Angoel (angoel) wrote,


Professions form to ensure that their members provide high quality jobs to their clients, when both the quality of jobs cannot be assessed by clients easily, and the cost of failure is high enough that people will pay a premium to avoid it.

In some professions, jobs involve being given sensitive information, access to property or the right to make decisions. Part of job quality is ensuring that the client's trust is not abused. Some professions are also recognised by the state which lays additional duties and standards on them.

As a result, being a member of a profession must involve:
  • Acting in the interest of your clients, treating them fairly and impartially.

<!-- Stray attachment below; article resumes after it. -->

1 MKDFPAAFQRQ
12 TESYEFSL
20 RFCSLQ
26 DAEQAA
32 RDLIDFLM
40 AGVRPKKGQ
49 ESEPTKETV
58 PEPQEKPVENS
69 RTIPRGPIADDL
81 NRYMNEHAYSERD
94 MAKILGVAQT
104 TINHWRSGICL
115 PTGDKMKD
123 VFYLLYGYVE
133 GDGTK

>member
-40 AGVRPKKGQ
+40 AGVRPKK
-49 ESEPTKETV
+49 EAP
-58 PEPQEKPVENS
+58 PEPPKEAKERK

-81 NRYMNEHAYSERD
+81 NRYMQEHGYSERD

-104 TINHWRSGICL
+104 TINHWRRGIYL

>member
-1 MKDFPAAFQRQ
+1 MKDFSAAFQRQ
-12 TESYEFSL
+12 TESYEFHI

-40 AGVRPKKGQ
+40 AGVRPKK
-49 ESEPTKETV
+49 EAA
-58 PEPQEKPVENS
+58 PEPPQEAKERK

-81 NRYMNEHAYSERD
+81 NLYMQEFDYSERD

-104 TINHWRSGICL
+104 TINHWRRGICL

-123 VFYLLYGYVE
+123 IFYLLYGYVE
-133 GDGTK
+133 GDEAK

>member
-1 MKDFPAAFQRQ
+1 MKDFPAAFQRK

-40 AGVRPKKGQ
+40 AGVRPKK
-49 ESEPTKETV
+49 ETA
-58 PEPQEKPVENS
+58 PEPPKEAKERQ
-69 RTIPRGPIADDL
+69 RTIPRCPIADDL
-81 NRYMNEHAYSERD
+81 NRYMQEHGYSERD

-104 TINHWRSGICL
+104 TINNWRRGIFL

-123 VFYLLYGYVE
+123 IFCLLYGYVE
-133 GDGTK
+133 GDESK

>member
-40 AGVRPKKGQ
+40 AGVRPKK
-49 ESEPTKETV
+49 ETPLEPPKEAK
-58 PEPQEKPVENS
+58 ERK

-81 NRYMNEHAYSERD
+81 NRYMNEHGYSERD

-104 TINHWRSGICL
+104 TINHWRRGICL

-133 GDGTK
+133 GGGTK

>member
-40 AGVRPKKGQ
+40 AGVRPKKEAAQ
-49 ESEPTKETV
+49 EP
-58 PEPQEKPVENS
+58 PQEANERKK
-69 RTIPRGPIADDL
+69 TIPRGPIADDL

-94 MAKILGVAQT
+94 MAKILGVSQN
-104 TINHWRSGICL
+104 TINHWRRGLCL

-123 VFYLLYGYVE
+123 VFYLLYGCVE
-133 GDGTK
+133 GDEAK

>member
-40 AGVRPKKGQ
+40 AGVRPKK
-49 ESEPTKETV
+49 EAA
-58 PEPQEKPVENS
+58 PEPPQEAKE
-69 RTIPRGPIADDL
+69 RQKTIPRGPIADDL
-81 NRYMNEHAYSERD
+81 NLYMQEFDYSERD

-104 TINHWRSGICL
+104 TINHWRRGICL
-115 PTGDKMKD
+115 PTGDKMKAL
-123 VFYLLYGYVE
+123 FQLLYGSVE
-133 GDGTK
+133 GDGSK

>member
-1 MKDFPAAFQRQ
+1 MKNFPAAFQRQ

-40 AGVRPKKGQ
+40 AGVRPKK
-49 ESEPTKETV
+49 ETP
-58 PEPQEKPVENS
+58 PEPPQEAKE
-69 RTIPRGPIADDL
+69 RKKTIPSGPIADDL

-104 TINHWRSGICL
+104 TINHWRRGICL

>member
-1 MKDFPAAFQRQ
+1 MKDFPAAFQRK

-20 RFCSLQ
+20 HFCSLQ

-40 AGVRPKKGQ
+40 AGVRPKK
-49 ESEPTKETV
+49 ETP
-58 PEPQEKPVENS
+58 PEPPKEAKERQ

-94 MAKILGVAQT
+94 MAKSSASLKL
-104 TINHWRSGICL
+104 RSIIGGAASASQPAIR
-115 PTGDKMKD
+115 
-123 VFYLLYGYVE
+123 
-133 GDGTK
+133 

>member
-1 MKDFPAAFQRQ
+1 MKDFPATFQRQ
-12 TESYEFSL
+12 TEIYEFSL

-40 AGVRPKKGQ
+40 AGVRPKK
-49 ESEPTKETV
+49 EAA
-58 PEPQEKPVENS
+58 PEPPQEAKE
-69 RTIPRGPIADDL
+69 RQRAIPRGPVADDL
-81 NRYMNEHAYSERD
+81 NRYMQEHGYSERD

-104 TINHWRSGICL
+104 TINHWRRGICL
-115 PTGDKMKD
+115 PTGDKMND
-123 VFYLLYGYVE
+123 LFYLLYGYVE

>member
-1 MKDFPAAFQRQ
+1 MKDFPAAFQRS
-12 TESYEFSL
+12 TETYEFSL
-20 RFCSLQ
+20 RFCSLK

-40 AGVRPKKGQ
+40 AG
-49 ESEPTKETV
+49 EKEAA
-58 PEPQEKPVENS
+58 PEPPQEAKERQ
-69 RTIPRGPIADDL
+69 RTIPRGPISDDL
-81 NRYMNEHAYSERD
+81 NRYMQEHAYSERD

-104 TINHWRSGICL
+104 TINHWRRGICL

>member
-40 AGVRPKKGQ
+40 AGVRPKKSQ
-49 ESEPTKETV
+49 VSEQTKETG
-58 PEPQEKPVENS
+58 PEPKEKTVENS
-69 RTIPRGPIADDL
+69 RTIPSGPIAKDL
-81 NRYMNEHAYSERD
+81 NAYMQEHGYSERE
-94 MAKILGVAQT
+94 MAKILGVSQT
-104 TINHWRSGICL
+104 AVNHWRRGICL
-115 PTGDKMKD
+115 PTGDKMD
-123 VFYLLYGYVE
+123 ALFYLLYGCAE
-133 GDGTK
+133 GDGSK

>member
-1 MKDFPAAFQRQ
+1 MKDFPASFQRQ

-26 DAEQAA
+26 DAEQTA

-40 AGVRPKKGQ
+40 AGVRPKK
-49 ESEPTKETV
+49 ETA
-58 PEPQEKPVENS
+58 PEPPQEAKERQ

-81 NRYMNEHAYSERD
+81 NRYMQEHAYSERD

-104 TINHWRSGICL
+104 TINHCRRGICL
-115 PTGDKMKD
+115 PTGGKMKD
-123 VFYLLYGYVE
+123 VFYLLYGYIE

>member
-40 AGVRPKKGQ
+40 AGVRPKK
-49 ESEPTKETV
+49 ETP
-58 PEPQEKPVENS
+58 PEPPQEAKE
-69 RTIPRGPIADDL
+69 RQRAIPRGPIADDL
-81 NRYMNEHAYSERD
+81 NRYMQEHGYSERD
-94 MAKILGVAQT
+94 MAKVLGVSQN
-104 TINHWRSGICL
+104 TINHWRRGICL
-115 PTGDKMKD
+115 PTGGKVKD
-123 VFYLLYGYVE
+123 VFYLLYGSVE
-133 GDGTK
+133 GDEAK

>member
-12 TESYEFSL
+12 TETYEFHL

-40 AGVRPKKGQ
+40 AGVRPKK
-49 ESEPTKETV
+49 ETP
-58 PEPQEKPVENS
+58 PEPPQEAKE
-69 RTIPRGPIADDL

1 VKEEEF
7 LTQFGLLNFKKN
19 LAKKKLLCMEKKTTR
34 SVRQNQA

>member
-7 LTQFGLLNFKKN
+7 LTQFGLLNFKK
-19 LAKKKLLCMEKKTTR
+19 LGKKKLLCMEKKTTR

• Ensuring you have sufficient competence to do your job, keeping up to date with developments and seeking additional training where required.
  • Promoting good practice in the profession, and dealing with situations where members or non-members are failing to meet appropriate standards.
  • Acting to maintain the image of the profession[1], including acting in the public interest[2].
  • Taking care to disclose and manage any conflicts of interest.
  • Following legal or statutory requirements imposed by the state.

[1] If recipients do not trust the profession, they will not trust the quality of the jobs, and the profession will have failed.
[2]Not working in the public interest has the potential to lead to a lack of client trust and to governmental correction.
  • Post a new comment


    Anonymous comments are disabled in this journal

    default userpic